Who Do You Say You Are?

This post at the Statistician to the Stars’s blog reminded me of a conversation I had with a brother-in-law a while back. He could not get his head around how it was possible that the Founding Fathers, and the country as a whole for the next 100+ years, did not allow women to vote. He used the dominant mode of understanding employed these days: that one’s place in the world is most fundamentally determined by one’s place in political society. In other words, a woman’s role as a daughter, sister, wife, mother in whatever combination pales to insignificance next to her role – or lack of one – as a voter.

I tried to explain that, while I support women having the vote, it seemed simple enough to me to imagine a world where the value of one’s family and community ties far outstrip the value of any one family member’s duty to vote. I can imagine putting the duty to vote only on property-owning adult males, on the assumption that politics is a dirty business that should never be allowed to insert itself into the sanctity of family life, and, if someone has to do it, best it be the patriarch.

The preceding doesn’t require imagining that women are somehow less able to vote, even if some people made that assertion at the time.  I, for one, would have been fairly happy to leave the voting, or even the presidency, to Abigail Adams. But it is easy to imagine a society that believes that her contributions as a wife and mother were greater than any contributions she may have made in politics. In all cases, getting to vote or not would be seen as relatively trivial compared to one’s duties to God and family.

I also imagine that this view is incomprehensible to most Americans, especially the well-educated. Their imaginations are filled with oppressive men and oppressed women. They imagine that, prior to women getting the vote, the world was peopled by men who were free and women who were not. I assert that, to the contrary, the difference in freedom between an honorable working man and his wife has never been more than an illusion: that a husband, in times past, was bound by great social and family expectations to honor and support his wife. To do otherwise would be to cast himself out from his family and society. A husband surrendered a great deal of what is now called freedom in order to have and hold his wife – just as his wife surrendered her self to him. The glaring disproportion just isn’t there.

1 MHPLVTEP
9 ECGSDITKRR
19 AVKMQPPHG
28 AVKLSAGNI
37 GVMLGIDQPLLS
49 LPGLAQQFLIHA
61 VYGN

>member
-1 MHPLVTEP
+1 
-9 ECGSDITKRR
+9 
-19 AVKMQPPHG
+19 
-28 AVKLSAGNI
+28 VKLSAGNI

A potential husband typically had little of what we would call freedom. His duty – and, most likely, his heart – we committed to making enough of a life for himself so that some father of a daughter would see fit to ‘give’ him his daughter. What the new husband ‘got’ was the duty to care for his new wife – so that she could fulfill her duties. Love, sex and children are among the duties the couple owe to each other – and are the principle joys of married life.

Duty and joy are not opposites.  We live in a time where lust is mistaken for love. In such a world, the idea of love as an act of will, as a fulfillment of duty, and thereby a source of joy is incomprehensible.

Now, of course, all this is wide open to abuse. But it is important to see that Bad Things that happen in marriage are, in fact, abuse – they are a bug, not a feature. The flip side of Paul’s equation also holds: where grace abounds, sin also abounds. (The unequal part: in the long run, grace abounds more.)

So I have spent the last 25 years working to support a family – a wife and 5 kids. My beloved wife has spent the last 21 years raising children. If ‘freedom’ is taken to mean ‘ability to stop supporting and raising a family’ then we were and remain un-free.  And it has nothing to do with political laws or the right to vote or equality. We both recognize a duty not just to the family, but to each other. We try, imperfectly for sure, to help the other be happy. This is also a source of great joy.

And what we get out of it is love. We have children who love us and love each other. We love our children and each other.  To put the right to vote on the same plane – let alone a higher plane – than this family love is worse than insane.

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Author: Joseph Moore

Enough with the smarty-pants Dante quote. Just some opinionated blogger dude.

4 thoughts on “Who Do You Say You Are?”

  1. In medieval manorial elections voting was by household. Whoever held the house cast the formal vote. Usually it was the husband, but this was done in a managerial sense, not a proprietary sense. Widowers and spinsters cast their own votes. There are a couple of books by Regine Pernoud that touch on this.

    1. That seems more like it. This idea that our role under government has primacy over our roles as part of a community and family – what craziness!

      Very interesting. I have little knowledge of day-to-day life in the Middle Ages. Pernoud wrote a lot of books – can you suggest ones to start with? Although at the moment this Greek class is leaving me little time for any other ‘scholarly’ hobbies.

      1. “Those Terrible Middle Ages” has a chapter on the status of women.
        “Women in the Age of the Cathedrals” is entirely on the subject.

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